The many faces of Winnie
Pheto’s dream role
Terry Pheto is the first South African actress to play struggle icon Winnie MadikizelaMandela. She will star in a six-hour miniseries titled Madiba, set to be released early next year. And she has big shoes to fill – not only Madikizela-Mandela’s, but those of actresses who have previously played her: American Jennifer Hudson and the UK’s Naomie Harris.
“I think when you have a dream, it scares you sometimes. This is my dream role. It’s a role I’ve always wanted to portray,” she says.
Pheto will star alongside US actor Lawrence Fishburne, who will play Nelson Mandela.
The six-hour miniseries is based on two Mandela books, Conversations with Myself and Nelson Mandela by Himself. The story tells of the younger man in the early 1960s, dealing with the political violence that engulfed South Africa.
Madiba will also feature other Mzansi actors: Katlego Danke, Hlomla Dandala, Sdumo Mtshali, and Pallance Dladla. Pheto says the Madikizela-Mandela story needs to be told. “It’s about time for this icon to be recognised and her journey acknowledged.”
For Pheto, this is not just any role. Playing MadikizelaMandela has made her grow both as an actor and a person. She admits that before she knew she would get the role, she was already attached to the character.
“I’m very lucky to be doing what I love. I’m successful because I work hard. When people see your success, they think you’re lucky, but there’s a lot of work, dedication and sacrifice,” she says.
“But there is no greater blessing than waking up every day and living your dream.”
Madikizela-Mandela is famously derisive of international actresses portraying her. So does Pheto have her blessing?
“Mandela’s grandson Kweku Mandela is the executive producer of the miniseries. So we’ve got all the blessings from her,” she says. Kweku is the grandson of Mandela’s fist wife, Evelyn. Pheto was unable to spend time with Madikizela-Mandela because she has not been well for the past few months. She says she was fortunate to meet her in person in the past.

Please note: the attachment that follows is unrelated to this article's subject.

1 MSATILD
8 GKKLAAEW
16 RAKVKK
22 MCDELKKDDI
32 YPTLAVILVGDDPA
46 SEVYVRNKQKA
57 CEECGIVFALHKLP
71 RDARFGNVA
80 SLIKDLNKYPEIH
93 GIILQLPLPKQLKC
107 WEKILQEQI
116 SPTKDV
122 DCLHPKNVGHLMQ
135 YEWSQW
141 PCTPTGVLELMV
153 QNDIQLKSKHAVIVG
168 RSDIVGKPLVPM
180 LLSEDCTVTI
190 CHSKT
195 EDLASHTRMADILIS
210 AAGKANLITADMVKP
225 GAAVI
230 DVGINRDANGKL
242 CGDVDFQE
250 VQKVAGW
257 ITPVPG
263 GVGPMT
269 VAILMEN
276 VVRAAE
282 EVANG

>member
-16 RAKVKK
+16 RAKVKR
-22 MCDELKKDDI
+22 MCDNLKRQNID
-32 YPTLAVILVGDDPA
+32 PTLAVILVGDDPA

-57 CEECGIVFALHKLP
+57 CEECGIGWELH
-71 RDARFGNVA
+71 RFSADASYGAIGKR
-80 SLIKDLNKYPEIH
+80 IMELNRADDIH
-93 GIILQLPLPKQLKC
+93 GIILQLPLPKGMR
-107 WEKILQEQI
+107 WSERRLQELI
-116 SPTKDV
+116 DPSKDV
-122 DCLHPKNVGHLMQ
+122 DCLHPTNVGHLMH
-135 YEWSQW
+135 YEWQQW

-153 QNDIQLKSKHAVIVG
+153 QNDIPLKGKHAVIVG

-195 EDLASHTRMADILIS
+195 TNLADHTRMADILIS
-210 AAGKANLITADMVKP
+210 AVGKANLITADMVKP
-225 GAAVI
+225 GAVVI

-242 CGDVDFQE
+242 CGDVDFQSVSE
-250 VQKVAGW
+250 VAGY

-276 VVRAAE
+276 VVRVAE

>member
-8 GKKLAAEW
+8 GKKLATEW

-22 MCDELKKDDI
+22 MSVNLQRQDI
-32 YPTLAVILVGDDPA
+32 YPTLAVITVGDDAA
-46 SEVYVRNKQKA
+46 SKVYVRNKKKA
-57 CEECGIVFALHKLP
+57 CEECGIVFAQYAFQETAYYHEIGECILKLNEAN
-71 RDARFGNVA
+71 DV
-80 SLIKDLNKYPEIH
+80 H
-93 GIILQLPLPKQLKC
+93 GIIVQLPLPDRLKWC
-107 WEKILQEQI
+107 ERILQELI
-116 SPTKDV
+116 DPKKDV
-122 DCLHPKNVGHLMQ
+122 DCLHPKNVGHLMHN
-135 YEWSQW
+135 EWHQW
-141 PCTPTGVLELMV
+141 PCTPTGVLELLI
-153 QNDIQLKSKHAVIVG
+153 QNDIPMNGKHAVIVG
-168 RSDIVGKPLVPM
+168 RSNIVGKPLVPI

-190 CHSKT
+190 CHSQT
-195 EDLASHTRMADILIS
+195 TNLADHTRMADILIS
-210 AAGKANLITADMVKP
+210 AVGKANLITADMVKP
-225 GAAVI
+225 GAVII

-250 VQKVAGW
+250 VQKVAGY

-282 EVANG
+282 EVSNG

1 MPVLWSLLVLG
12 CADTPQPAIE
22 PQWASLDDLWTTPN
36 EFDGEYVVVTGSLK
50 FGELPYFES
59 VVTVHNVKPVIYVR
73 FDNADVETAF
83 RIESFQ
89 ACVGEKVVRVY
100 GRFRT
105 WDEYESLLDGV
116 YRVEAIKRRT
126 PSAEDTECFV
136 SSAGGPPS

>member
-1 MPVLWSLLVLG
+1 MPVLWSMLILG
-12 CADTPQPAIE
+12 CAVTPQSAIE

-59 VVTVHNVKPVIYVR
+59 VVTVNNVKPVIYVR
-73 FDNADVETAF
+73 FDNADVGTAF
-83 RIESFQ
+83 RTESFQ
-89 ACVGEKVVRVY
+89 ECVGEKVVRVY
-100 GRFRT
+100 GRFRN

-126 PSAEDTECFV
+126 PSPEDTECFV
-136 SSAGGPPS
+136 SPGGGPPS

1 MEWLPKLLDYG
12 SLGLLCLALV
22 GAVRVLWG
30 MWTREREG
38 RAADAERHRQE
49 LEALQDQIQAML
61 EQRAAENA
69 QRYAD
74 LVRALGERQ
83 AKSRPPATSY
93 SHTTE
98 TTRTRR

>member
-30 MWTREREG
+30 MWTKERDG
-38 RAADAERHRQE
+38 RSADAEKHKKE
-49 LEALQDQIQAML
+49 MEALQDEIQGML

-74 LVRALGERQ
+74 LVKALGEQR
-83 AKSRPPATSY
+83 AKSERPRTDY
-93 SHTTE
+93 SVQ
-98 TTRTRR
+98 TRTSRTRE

“I feel like I’ve spent time with her because, growing up, I knew her political work through my grandmother’s admiration of her, and she was the only role model I had.”
Madikizela-Mandela, she says, is a big influence in most women’s lives.
To prepare, she says, she read Madikizela-Mandela’s book and the letters she wrote to Madiba. She also watched documentaries and interviews with her from the 1960s.
“I was fortunate to have enough material to work with,” she says, but adds that it’s always hard to play someone who is alive – and so well known.
“You always want to make sure you don’t try to mimic the person, but tell her story as sincerely as possible. One of the hardest aspects to nail is her voice. “I could never mimic her; there is only one Winnie Mandela. I can just try to tell her story the best I can and the way I understand it. But we do have a dialogue coach who makes sure we are consistent,” she says.
Pheto prefers not to be compared with Naomie Harris and Jennifer Hudson – her intention was never to play the role better than anyone else.
“What gives me an advantage is that I’m a South African and I understand the essence of what makes a South African. These are unique things other actors didn’t have.
“I took this role with my heart; I have so much respect for Mam’ Winnie. There are very few people I looked up to and she is one of them. Playing her made me realise how she survived everything she went through.
“You cannot help but admire her spirit and courage, and how she remained poised.”
Pheto says what affected her most about MadikizelaMandela’s life was how lonely it was for so long.
“The only time she saw people was when she was harassed by police. You can imagine as a young bride, your husband is in prison and you have to raise two children alone. I don’t know how many women can survive that.”
Terry Pheto WELL PLAYED US actress Naomie Harris as Winnie Madikizela-Mandela